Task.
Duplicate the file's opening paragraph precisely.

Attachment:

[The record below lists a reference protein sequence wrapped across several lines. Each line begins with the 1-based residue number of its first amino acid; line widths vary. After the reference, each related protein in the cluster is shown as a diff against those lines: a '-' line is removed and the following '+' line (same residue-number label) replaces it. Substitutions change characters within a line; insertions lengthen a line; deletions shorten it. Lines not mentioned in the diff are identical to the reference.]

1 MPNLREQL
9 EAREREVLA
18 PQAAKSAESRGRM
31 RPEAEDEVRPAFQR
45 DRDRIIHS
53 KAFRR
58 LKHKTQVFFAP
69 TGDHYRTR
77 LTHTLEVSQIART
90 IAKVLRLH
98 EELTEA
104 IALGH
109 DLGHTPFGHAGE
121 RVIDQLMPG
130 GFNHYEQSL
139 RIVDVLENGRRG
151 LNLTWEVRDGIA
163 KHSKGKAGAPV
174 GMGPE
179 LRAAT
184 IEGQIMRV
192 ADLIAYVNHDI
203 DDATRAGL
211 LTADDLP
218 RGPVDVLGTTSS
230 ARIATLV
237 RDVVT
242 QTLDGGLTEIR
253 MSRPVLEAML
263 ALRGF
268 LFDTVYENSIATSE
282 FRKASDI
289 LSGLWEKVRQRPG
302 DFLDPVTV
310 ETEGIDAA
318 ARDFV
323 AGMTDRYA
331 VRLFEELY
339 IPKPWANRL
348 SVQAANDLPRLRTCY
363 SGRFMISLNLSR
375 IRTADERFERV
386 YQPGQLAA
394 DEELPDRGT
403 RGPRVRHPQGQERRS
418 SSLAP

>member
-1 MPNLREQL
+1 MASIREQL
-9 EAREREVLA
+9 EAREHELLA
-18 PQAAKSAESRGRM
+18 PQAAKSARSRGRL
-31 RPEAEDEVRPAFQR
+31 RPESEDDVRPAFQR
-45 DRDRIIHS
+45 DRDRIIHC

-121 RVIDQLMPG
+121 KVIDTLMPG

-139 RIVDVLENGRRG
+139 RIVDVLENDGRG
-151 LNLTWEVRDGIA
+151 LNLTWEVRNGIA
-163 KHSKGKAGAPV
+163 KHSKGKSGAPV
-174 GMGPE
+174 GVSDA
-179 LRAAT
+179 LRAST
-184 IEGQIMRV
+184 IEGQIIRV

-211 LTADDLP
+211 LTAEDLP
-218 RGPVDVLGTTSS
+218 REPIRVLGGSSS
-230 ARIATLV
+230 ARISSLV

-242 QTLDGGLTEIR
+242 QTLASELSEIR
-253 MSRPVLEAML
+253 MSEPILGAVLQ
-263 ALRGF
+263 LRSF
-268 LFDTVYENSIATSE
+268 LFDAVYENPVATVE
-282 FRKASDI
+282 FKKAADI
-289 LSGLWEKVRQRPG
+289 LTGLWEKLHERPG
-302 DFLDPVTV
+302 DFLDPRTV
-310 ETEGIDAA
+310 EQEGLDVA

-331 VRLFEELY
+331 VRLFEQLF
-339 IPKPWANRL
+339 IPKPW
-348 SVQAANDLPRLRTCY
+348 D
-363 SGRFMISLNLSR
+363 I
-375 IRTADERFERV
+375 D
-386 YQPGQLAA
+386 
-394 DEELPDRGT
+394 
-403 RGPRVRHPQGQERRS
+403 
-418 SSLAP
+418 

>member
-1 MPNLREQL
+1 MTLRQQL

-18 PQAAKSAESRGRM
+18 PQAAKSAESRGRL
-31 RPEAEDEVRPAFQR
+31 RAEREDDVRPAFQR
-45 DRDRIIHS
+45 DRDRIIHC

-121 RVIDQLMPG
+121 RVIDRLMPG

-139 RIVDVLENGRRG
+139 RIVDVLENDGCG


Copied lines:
[The record below lists a reference protein sequence wrapped across several lines. Each line begins with the 1-based residue number of its first amino acid; line widths vary. After the reference, each related protein in the cluster is shown as a diff against those lines: a '-' line is removed and the following '+' line (same residue-number label) replaces it. Substitutions change characters within a line; insertions lengthen a line; deletions shorten it. Lines not mentioned in the diff are identical to the reference.]